all participants to write down three statements about themselves of which
at least one had to be true and one had to be false. The third was dealer's
choice. At the opening meeting, people had to try to figure out who matched
which set of statements.
Here are some of
the responses we got:
I perform as a jazz vocalist in the evenings.
b. I am a member
of the Society for American Baseball Research.
c. I live by the
a. Arabic is my mother tongue.
b. Honesty is NOT
always the best policy.
c. I have visited
Africa on several occasions.
a. I have a cat named Harry Potter.
b. I had Shirley
Temple ringlets when I was young
c. I drive a Ferrari.
a. I am leaving for Hawaii in 3 weeks.
b. I am the oldest
child in my family.
c. My mother-in-law
was in Auschwitz
a. I own a teal motorcycle and I love it!
b. Skydiving is
my favorite activity.
at 10,000 feet or higher is my type of "high."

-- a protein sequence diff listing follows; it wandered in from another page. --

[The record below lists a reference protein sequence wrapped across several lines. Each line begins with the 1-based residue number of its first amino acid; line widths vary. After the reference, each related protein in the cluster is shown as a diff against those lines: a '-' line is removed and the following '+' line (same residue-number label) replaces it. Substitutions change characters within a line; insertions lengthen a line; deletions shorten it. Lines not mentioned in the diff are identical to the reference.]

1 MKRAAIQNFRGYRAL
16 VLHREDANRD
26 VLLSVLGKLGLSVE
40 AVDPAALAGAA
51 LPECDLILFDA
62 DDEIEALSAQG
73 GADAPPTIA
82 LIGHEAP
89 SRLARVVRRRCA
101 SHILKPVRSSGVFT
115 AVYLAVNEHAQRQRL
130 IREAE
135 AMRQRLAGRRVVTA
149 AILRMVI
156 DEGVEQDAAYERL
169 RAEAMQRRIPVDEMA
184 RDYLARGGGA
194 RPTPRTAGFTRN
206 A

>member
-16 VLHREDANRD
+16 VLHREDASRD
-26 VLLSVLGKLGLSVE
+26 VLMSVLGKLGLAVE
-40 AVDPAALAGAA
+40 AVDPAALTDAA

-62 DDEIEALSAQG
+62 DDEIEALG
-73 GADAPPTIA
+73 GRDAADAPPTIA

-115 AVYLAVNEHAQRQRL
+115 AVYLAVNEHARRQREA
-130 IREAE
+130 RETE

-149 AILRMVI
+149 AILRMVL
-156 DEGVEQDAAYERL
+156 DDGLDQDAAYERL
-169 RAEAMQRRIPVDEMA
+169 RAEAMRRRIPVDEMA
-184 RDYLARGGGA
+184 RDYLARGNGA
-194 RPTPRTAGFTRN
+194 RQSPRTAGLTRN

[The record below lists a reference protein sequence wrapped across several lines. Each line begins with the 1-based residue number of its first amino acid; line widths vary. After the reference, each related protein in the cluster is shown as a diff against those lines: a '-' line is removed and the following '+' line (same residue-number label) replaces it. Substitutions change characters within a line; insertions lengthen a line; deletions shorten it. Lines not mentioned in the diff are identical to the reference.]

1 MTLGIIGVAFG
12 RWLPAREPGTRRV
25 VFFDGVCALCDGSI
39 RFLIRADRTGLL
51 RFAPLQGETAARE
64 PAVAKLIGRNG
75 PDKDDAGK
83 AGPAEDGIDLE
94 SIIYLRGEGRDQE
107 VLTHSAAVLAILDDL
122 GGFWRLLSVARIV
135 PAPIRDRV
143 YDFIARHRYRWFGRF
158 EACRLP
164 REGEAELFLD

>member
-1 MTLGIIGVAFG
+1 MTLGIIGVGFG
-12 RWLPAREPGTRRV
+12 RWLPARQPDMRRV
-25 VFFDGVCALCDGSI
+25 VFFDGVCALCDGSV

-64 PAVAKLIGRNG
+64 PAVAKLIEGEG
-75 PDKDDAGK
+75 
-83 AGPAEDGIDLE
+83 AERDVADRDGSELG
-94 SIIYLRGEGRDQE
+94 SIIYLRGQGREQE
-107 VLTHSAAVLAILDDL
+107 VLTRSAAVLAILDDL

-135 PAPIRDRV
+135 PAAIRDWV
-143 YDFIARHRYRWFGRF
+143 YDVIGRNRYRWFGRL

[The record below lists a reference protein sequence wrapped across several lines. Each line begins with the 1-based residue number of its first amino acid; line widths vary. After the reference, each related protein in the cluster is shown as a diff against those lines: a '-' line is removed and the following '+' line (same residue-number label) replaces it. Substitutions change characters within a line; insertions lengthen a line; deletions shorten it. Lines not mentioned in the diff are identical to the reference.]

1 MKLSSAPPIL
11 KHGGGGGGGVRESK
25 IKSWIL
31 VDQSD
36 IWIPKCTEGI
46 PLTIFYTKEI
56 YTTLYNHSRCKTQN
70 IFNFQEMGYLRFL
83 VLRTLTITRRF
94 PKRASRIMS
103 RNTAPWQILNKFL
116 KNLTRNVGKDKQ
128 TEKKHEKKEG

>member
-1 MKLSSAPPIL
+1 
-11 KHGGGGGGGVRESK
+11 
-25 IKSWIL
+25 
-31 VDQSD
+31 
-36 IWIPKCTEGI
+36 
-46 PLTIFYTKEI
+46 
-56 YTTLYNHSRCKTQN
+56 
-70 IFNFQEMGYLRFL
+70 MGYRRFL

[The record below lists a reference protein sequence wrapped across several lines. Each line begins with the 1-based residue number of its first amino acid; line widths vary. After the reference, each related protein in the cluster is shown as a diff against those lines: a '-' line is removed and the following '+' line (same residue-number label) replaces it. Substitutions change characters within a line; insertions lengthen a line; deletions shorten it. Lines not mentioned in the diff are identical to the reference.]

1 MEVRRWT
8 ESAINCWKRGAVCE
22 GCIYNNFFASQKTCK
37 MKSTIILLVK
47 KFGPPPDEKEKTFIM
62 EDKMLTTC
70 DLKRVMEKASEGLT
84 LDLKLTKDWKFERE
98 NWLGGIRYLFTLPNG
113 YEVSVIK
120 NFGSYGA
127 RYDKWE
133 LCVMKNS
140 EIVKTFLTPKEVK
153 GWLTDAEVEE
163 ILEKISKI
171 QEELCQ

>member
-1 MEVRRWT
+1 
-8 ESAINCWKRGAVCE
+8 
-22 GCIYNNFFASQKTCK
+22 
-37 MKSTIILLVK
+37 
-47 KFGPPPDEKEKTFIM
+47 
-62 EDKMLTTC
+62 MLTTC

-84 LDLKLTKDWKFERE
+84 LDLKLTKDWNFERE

a. Who Wants to be a Millionaire regularly calls
my library to verify their "answers."
b. Fifty percent
of my library's books are signed, first editions.
c. Roger Tory Peterson
once had a yogurt in my library while he signed his books.
a. My tomato garden is not bountiful this year.
b. I am a natural
c. I've never been
What have we learned?
We have learned to apply skills we already have, identify and develop latent
skills, and go out for training or get partners for those we don't have.
We can't live in a vacuum. We must form partnerships and alliances to provide
balance and produce viable products and services.
We must pay attention
to our own skills, both those we have and those we lack.
Teamwork is essential.
Organizations must reflect myriad skills, diversity in background, training,
experience, education, and natural inclination.
Each group had
the same skills cards, but each had fewer people than cards, so that randomized